As a result of widespread concern and the persistence of a few, this motion achieved within two weeks a total of 277 Parliamentary signatures of all parties. This purely humanitarian proposal met with sympathy from government circles, and I should add that H.M. Government did, in fact, issue some hundreds of Mauritius and other immigration permits – indeed, in favour of any threatened Jewish family whom we could name. Already while the Parliamentary motion was gathering momentum, voices of dissent were heard from Zionist quarters: ‘Why not Palestine’? The obvious answers that the most urgent concern was humanitarian and not political, that the Mufti-Nazi alliance ruled out Palestine for the immediate saving of lives and that Britain could not then add to her Middle East problems, were of no avail.
At the Parliamentary meeting held on January 27, 1943, when the next steps were being energetically pursued by over 100 M.P.s and Lords, a spokesman for the Zionists announced that the Jews would oppose the motion on the grounds of its omitting to refer to Palestine. Some voices were raised in support of the Zionist view, there was considerable debate, and thereafter the motion was dead. Even the promoters exclaimed in desperation: If the Jews cannot agree among themselves, how can we help?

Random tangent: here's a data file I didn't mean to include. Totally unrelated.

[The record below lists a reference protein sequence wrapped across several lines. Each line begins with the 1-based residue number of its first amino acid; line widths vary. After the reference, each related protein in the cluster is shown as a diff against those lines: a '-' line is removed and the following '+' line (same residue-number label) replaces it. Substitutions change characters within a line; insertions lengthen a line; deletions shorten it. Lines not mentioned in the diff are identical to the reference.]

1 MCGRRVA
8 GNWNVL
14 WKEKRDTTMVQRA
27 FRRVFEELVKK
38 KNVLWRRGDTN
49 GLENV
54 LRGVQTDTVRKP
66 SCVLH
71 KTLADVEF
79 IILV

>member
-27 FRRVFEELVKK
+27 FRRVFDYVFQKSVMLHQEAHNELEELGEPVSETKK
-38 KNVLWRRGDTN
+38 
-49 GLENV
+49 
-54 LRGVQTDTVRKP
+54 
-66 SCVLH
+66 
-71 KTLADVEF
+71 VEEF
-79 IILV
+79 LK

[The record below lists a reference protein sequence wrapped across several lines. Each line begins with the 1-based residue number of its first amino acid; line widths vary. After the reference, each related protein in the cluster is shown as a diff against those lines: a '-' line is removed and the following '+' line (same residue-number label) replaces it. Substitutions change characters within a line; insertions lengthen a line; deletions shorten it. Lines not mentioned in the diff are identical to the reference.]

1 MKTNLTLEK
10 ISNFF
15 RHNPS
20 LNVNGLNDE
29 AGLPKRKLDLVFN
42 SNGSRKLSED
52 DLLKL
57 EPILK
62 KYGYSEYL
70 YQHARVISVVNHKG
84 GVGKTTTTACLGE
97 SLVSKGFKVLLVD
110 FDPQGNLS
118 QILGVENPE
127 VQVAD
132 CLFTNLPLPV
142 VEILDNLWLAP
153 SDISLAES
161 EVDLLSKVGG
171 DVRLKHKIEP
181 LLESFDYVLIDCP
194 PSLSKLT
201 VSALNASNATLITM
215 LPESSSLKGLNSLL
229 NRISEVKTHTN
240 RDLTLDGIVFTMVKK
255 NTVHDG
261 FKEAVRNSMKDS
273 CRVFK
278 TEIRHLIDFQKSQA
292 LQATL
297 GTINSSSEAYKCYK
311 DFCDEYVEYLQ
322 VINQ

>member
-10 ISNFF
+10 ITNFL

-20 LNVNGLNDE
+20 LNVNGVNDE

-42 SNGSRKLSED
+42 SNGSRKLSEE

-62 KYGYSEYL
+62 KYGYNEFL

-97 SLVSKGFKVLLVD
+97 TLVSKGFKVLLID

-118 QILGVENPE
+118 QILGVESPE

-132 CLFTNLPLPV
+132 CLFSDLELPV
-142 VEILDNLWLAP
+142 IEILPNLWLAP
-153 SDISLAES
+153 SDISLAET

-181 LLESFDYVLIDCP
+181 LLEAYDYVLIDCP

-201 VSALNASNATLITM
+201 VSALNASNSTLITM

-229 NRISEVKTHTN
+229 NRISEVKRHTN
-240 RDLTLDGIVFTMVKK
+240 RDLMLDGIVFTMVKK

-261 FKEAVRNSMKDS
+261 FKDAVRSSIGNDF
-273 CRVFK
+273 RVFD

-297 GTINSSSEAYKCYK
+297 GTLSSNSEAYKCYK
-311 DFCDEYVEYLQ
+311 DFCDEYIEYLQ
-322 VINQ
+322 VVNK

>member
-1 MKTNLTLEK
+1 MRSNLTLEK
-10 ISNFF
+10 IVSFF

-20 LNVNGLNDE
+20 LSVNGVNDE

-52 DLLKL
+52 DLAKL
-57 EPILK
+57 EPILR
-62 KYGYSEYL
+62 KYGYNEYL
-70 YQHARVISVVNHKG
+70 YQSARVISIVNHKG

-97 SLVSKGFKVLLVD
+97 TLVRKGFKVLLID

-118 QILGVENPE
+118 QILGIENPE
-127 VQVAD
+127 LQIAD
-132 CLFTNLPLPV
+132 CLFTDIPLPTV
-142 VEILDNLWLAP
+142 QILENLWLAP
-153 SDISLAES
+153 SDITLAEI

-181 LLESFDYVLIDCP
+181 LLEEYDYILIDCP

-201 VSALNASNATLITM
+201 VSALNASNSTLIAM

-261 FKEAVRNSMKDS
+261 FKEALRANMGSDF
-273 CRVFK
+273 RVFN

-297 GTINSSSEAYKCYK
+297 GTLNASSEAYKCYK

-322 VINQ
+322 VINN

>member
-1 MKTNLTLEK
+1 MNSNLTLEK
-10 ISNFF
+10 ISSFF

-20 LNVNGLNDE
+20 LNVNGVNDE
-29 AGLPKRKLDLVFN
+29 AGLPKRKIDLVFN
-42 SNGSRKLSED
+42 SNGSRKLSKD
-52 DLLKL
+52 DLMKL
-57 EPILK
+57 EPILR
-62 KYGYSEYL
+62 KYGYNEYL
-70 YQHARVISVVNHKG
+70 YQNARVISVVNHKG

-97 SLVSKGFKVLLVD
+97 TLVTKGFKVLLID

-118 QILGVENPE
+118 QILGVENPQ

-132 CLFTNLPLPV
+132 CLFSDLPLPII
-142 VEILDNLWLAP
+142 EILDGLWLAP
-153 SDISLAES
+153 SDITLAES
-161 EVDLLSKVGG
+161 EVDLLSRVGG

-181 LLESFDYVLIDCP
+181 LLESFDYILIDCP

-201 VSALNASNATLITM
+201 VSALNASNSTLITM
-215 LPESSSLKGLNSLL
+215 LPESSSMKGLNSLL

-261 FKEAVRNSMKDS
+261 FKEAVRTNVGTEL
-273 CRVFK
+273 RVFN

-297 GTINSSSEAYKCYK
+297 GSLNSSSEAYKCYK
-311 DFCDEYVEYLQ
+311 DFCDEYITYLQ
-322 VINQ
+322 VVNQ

It was useless to argue with a then current Zionist argument: ‘Every nation has had its dead in the fight for its homeland – the sufferers under Hitler are our dead in our fight’. But it would be unjust now to permit the miswriting of history so as to cast blame upon Britain. By all means let Eichmann be tried on his murderous merits. Let the nations who participated in the holocaust of this still Dark Age be judged alongside. Even let the opportunity be taken to point an accusing finger at the neutral bystanders, nations and individuals. But Britain was at her best." (Shonfeld, op. cit., pp.60-61)